An irrigation canal in Colorado and our great national energy transition
by Allen Best
An ordinary looking irrigation canal in west-central Colorado has become a small pivot in the great national debate about what our future energy system should look like. Centralized power generation from primarily coal-fired power plants, symbolized by the giant smokestacks seen in Brush, Craig, and Pueblo, lies at one end of this debate. At the other end is small, decentralized power production from primarily renewable sources such as is proposed for the South Canal near Montrose.
The South Canal was sculpted through hardscrabble hills to deliver water imported from the Black Canyon of the Gunnison. The water irrigates 66,000 acres of farms and orchards in the Delta-Montrose area. Emerging from a tunnel, the water drops rambunctiously in several places, with electricity-generating potential that was obvious even when William Howard Taft, our most portly of presidents, visited Montrose in 1908 to dedicate the Uncompahgre Project.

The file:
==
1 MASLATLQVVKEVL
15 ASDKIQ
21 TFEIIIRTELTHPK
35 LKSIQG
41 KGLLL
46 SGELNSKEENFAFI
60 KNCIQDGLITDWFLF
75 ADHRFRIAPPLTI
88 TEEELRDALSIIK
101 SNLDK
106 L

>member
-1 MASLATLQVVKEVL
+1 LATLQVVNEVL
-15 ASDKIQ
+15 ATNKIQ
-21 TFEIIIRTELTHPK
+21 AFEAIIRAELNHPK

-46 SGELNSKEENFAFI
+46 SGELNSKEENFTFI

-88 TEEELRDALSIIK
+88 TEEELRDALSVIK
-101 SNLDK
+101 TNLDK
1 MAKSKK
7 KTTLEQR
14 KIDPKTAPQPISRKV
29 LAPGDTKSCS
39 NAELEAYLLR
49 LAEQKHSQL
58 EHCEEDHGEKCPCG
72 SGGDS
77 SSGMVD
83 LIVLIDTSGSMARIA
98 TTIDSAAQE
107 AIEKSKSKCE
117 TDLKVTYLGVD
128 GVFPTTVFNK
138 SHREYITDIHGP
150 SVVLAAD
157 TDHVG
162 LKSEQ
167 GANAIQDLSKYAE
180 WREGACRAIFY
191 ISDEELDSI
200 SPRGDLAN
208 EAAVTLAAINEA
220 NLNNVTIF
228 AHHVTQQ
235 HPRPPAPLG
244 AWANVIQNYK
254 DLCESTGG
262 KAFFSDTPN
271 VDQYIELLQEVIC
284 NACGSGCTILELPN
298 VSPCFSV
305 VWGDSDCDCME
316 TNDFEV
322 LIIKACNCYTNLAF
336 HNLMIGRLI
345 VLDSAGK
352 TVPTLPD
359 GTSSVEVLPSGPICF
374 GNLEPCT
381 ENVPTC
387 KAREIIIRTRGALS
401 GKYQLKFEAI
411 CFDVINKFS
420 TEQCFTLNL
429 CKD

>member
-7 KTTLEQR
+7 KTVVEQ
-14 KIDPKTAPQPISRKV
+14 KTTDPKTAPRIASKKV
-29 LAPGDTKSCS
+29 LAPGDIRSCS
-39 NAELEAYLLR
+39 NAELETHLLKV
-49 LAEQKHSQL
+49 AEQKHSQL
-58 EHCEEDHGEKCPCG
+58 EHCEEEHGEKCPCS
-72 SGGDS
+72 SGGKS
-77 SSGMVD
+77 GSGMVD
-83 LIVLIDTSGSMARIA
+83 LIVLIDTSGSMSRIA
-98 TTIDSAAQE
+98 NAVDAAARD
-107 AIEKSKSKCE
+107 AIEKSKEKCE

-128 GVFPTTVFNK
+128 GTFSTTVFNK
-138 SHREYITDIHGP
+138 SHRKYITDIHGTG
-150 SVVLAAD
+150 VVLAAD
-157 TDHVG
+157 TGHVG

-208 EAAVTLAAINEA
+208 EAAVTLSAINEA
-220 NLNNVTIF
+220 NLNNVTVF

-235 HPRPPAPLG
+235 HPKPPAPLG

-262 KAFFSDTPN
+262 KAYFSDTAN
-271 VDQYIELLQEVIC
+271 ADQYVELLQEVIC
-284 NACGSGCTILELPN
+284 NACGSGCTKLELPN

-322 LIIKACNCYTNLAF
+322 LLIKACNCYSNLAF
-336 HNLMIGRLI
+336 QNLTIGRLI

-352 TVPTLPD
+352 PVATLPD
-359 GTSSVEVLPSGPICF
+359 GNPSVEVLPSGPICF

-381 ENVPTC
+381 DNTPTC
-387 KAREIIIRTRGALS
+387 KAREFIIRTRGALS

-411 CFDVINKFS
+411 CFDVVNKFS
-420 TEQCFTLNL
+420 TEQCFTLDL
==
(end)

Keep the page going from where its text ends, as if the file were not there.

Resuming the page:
Instead of developing small, local power sources, however, electrical providers in the Delta-Montrose area turned to giant new power sources: the massive new dams of the Colorado River and ever-bigger coal-fired power plants. It was a national trend. After World War II, in response to burgeoning demand, power generation became like products from Costco: big and bigger.
Challenging the paradigm
In recent years, Delta-Montrose Electric Association has challenged that paradigm. It’s among 22 electrical co-operatives in Colorado set up in the late 1930s to service primarily rural areas. Several of them along with co-ops in other states in 1952 created a wholesale provider, Tri-State Generation and Transmission. Tri-State a decade ago pushed to build another giant coal-fired power plant, this time near Holcomb, Kan. It wanted commitments to mid-century from its 44 member co-ops. Delta-Montrose along with Kit Carson Electric, a co-operative in Taos, N.M., refused. Flattening demand has, at least for now, idled plans for the giant new coal plant.